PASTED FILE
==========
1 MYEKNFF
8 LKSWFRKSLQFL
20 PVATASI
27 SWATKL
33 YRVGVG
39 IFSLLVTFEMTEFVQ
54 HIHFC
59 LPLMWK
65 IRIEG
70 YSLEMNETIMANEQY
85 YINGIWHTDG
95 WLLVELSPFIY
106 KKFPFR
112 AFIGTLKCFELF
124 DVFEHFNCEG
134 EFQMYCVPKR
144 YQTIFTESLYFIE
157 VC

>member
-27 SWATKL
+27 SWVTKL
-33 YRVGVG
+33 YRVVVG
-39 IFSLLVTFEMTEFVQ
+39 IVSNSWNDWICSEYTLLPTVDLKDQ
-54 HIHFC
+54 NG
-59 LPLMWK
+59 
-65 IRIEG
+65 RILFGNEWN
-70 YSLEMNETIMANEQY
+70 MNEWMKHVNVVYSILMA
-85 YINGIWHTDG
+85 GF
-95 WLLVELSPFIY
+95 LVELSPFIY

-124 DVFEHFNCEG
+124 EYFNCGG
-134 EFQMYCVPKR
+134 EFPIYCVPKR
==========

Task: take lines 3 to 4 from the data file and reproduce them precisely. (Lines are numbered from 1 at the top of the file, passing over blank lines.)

20 PVATASI
27 SWATKL